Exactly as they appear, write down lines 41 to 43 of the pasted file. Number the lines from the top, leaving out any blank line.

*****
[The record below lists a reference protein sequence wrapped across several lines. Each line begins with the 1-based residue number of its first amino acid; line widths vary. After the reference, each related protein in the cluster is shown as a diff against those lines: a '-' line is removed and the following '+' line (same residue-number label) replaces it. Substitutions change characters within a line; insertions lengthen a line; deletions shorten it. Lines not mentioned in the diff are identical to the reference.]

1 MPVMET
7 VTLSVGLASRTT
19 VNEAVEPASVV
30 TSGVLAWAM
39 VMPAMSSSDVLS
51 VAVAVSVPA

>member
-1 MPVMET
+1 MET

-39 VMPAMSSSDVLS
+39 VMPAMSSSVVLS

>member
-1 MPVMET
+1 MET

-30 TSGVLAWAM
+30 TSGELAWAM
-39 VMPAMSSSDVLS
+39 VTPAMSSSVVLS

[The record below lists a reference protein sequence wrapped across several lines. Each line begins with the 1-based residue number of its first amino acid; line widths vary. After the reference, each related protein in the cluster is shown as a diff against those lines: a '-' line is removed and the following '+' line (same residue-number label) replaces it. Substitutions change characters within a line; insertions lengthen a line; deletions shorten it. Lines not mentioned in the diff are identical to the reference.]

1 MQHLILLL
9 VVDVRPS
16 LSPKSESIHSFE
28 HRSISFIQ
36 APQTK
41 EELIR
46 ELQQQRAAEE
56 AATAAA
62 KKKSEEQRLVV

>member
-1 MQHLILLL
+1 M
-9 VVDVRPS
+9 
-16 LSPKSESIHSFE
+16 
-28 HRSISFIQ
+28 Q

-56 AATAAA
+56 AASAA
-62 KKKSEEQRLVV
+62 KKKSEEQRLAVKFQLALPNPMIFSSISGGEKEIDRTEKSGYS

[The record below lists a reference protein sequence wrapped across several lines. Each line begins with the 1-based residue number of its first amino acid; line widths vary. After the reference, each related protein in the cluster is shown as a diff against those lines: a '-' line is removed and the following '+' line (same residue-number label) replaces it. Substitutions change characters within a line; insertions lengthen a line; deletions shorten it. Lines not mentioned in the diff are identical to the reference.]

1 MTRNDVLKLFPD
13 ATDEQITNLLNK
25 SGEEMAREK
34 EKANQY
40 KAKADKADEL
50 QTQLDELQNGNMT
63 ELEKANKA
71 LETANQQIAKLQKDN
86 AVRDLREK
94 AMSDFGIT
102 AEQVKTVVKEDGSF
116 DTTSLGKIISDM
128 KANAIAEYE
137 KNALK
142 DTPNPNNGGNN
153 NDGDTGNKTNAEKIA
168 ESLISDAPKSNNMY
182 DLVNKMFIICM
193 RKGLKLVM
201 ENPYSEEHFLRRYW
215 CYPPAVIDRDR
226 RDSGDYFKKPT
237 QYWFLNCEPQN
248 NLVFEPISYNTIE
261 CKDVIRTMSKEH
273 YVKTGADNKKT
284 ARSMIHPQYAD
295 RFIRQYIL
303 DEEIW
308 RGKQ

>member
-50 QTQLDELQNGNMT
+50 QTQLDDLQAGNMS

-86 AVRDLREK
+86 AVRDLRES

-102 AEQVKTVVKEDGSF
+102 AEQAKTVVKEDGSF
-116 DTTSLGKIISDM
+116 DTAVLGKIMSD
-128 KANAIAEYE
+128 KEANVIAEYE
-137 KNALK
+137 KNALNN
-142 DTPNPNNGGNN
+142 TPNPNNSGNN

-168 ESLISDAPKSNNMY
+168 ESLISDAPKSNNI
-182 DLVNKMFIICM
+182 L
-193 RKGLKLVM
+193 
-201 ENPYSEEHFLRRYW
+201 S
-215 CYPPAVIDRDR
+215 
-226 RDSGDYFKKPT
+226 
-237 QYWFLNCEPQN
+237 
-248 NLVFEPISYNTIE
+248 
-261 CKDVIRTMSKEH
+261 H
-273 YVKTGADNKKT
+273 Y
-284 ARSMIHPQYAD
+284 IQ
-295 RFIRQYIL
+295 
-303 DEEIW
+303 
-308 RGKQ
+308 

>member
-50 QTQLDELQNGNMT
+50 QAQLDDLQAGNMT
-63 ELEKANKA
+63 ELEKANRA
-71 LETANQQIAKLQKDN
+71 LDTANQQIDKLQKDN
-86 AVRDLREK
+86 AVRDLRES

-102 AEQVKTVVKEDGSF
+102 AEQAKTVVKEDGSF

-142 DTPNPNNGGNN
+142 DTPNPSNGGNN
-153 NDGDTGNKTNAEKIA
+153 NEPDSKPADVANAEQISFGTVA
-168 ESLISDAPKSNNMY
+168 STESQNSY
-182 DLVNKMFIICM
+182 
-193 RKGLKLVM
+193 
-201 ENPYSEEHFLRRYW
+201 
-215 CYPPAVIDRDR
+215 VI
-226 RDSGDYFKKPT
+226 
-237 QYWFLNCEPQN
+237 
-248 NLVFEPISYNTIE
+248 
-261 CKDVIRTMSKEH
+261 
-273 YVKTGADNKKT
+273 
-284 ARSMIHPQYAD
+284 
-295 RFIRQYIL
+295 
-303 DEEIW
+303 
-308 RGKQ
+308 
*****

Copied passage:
-62 KKKSEEQRLVV
+62 KKKSEEQRLAVKFQLALPNPMIFSSISGGEKEIDRTEKSGYS

[The record below lists a reference protein sequence wrapped across several lines. Each line begins with the 1-based residue number of its first amino acid; line widths vary. After the reference, each related protein in the cluster is shown as a diff against those lines: a '-' line is removed and the following '+' line (same residue-number label) replaces it. Substitutions change characters within a line; insertions lengthen a line; deletions shorten it. Lines not mentioned in the diff are identical to the reference.]